Policy vs Standards vs Procedures
How can we ensure that employees and individuals inside any business use technology in the manner that the organization expects? Previously, we discussed Why Every Organization Needs Information Security Policies. Any business will take steps to secure its information assets; and how that business will do so should be documented and described in their information security policy. However, policy drafters have been known to be confused about the differences between policy, procedure, standard, and guidelines. They mix and match various notions or combine them into a single document.
Why is it important to have a well-documented framework in place?
These ideas are distinct, but they are intertwined. We can formalize our expectations by implementing rules, procedures, and guidelines. It is not enough for us to simply state our expectations verbally; we need written documentation to help users conceptualize our expectations so that they can refer back to the documented policies. On the other hand, written documentation helps to reduce complexity because we must be clear with our words; otherwise, policies, for example, will not be followed because they are confusing, and people will not understand them. It is important to document a process in such a way that someone new to the team can refer to the document and complete the work.
So why should you be concerned about policy vs. standard vs. control vs. procedure?
Because policies, standards, and procedures are distinct, each serves a specific purpose and fulfills a need. Words are the foundation of governance. Understanding the significance of these ideas is critical in order to correctly execute cybersecurity and privacy governance inside a business that goes beyond simply using the correct terminology. The deployment of hierarchical documentation, which entails bringing together the proper people and job functions to provide suitable instruction, is indicative of a well-run governance program.
What exactly do these terms imply?
A policy is a decision made by the governing body of an organization, and it is usually an internal decision made by a company to improve its operations. A policy is a statement which articulates a principle that its intended audience should follow, and each should state a critical issue related to the company’s long-term goals, and must be followed at all times.
For example, a workplace health and safety policy highlights the importance of safety to the company, and to those covered by the policies. The health and safety policy should be in line with strategic objectives, such as improved service quality, reduced costs, and fewer injuries.
As another example, a company’s governing board may agree that legal services will examine any third-party contracts, so they create a policy stating that aside from legal services, no other department in the company has been given permission to review third-party contracts for privacy and security.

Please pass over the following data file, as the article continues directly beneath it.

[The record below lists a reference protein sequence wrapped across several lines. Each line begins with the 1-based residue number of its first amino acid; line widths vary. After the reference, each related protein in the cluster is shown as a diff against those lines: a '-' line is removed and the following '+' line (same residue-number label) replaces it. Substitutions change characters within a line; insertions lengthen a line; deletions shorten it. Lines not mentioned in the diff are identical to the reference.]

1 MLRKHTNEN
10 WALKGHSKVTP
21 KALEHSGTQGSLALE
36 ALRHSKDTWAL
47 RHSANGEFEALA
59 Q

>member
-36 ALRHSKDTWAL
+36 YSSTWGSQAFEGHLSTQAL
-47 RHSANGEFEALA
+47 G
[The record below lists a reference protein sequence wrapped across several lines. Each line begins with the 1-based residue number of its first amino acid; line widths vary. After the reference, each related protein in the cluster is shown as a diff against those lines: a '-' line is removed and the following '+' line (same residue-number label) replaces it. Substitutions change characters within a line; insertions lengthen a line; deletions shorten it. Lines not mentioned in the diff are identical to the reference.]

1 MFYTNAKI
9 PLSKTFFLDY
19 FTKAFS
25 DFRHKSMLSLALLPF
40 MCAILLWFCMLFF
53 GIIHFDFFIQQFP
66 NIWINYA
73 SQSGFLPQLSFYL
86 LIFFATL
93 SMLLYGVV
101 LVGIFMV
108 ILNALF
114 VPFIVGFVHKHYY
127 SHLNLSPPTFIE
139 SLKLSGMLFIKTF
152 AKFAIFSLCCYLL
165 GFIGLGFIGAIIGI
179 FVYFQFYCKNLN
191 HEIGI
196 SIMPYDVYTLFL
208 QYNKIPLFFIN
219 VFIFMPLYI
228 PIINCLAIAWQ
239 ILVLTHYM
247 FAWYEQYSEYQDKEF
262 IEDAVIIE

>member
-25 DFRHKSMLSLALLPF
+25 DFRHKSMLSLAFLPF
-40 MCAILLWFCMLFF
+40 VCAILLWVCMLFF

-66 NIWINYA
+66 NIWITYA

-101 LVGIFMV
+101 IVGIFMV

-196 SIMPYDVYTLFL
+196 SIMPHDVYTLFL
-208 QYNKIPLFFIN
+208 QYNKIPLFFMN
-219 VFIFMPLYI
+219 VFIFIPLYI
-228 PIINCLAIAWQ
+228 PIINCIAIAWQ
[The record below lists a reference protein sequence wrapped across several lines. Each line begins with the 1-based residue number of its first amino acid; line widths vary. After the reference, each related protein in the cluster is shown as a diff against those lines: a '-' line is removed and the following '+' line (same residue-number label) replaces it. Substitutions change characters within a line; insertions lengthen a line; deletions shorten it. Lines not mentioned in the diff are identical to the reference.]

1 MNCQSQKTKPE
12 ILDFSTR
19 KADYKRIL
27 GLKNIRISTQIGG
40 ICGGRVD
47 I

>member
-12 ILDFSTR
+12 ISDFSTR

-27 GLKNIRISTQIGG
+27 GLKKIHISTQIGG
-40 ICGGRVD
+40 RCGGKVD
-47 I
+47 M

Policy is WHY we should be doing something.
Standards are necessary courses of action or regulations that provide support and direction to formal policies. Getting a company wide consensus on what standards should be in place is one of the more difficult aspects of creating standards for an information security program. This is a time-consuming process, but it is necessary for your information security program to succeed.
Standard is a term that’s used to describe how a user is likely to behave like a uniform company email signature, for example. It’s possible that you’ll be able to define which hardware and software solutions are available and supported. It is possible for a third-party norm to be voluntary or mandatory. Typically, the default position is that they are optional.
Standards are WHAT we should be doing.
Procedures are a collection of actions that must be followed in order to complete a task or process in accordance with a set of rules. Procedures assist in determining how an organization actually implements a policy, standard, regulation, or control, and must be followed at all times.
There can be no defendable evidence of proper care activities without documented procedures. They are typically established and maintained by the process owner / asset custodian, but stakeholder review is anticipated (and encouraged) to verify that applicable compliance standards are met. A procedure’s output is intended to fulfill a specified control. In some circumstances, procedures are also referred to as control actions.
Procedure is HOW we should be doing something.
To Sum It All Up
There is a distinct difference between policies, standards, and procedures. Each has a purpose and fulfills a specific requirement. Policies serve as the foundation, with standards and procedures serving as the building blocks. Keep in mind,establishing an information security program takes time. It is a deliberate, organization-wide approach that necessitates input from all levels. The day-to-day actions necessary to run your firm can be made more efficient and profitable by getting organization-wide consensus on policies, standards, processes, and guidelines.
Does your organization need support in either constructing or restructuring your policies, standards, and procedures? We do this type of work at Idenhaus all the time, and would love to be your partner in streamlining your business processes. Schedule some time with one of our experts here.
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